Rock fans and critics have long debated over what constituted “the birth of heavy metal”. Some will claim its roots stem from Dave Davies’s brilliant power chords on those early Kinks singles. Others suggest that the musical genre began to take shape at the end of 1966 when Jimi Hendrix pushed the boundaries and experimented with the sounds an electric guitar could make. Perhaps metal’s origins lie with Deep Purple, as they took 60s beat group and psychedelic sounds into a much more intense direction…? The speed and power could even derive from ‘Communication Breakdown’ from Led Zeppelin’s 1969 debut LP. Although Zeppelin have always been keen to distance themselves from the leather trousered, heavier sounds which came later, there’s an obvious root there.
On February 13th 1970, an album was released that would change the world. Black Sabbath’s self-titled debut album was without question one of the heaviest things the world had heard at the start of a new era for rock music.
Witch Mountain’s 2014 release ‘Mobile of Angels’ was huge in almost every sense. It was an album that at first seemed impenetrable, but patience and an ear for doom riffs slowly revealed a dense but lovingly created paean to all things dark – an album that remains undiminished by the intervening years. It also came with an undertone of sadness: between the recording and release of the record, vocalist Uta Plotkin announced her intentions to leave the band…and in turn, left some pretty huge shoes to fill. Having only been a member for a year, bassist Charles Thomas also exited stage left, leaving a somewhat depleted outfit.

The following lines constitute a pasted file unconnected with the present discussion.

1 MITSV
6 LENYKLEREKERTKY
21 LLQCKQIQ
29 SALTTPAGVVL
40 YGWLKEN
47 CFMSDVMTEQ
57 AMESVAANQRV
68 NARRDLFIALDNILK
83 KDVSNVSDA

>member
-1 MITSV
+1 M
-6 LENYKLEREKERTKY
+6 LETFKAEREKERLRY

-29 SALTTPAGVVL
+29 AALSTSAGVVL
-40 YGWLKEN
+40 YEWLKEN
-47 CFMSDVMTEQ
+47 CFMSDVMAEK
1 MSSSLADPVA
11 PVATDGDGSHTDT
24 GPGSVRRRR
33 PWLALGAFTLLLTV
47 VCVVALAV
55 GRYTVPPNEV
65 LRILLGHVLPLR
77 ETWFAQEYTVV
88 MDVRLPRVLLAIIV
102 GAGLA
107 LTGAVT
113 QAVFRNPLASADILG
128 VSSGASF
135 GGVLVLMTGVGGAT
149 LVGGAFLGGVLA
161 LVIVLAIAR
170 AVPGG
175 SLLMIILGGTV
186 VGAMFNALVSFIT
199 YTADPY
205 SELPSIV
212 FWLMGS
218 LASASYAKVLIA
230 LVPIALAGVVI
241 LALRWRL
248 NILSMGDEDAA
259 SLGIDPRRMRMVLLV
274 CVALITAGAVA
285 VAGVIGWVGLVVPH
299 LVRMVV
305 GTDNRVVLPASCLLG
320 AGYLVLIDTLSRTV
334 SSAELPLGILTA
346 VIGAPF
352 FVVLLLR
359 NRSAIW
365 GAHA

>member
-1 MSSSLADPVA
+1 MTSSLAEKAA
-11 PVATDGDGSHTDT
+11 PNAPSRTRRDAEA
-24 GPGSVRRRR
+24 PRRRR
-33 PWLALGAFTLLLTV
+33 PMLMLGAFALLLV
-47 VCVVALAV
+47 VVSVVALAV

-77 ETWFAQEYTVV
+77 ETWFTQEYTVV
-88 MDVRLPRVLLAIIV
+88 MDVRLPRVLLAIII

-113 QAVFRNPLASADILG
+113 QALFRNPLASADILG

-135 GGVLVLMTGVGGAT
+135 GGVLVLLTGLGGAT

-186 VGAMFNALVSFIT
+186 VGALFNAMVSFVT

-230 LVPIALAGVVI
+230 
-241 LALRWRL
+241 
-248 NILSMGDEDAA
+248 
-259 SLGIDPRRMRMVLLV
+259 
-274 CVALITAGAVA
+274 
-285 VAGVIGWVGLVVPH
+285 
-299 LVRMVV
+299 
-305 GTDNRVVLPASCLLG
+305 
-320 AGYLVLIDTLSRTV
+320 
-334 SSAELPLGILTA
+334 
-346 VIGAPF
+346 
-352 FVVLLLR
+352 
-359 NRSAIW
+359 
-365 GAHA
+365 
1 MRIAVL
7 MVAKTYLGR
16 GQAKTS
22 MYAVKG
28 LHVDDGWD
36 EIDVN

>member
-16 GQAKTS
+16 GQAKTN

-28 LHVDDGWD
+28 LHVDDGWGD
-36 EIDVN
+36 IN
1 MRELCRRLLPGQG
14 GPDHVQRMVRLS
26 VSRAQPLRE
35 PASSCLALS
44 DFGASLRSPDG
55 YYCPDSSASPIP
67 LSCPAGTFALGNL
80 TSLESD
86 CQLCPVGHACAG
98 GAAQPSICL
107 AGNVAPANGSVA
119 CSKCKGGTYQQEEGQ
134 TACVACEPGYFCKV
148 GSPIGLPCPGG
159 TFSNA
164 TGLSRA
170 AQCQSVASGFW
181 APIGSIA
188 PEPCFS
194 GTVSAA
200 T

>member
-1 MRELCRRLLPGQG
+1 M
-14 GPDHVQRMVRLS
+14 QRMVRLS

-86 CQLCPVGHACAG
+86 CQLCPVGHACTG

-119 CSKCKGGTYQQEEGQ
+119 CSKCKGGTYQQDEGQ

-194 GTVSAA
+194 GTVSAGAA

Prior to its release in the last quarter of 2014, Portland’s Witch Mountain proclaimed ‘Mobile of Angels’ to be their “most complete album yet”. At that time, the band had already survived seventeen years of changing musical fashions alongside shifting personnel; the core of their sound now resembling an uncompromising, crushing slowness inflected with a bluesy tone. ‘Mobile’ certainly shows a hugely broad confidence and its material, for the most part, represents top class doom metal. Granted, the bulk of the songs do not necessarily represent anything that anyone bar the more committed doom fan would reach for on a regular basis, but then, it’s unlikely that Witch Mountain were ever looking for mass acceptance with this album – but in terms of becoming one of the strongest acts within their field, it’s a resounding success. It also acts as an epitaph for another phase of the band’s journey, being the last in a trilogy of discs to feature lead vocalist Uta Plotkin.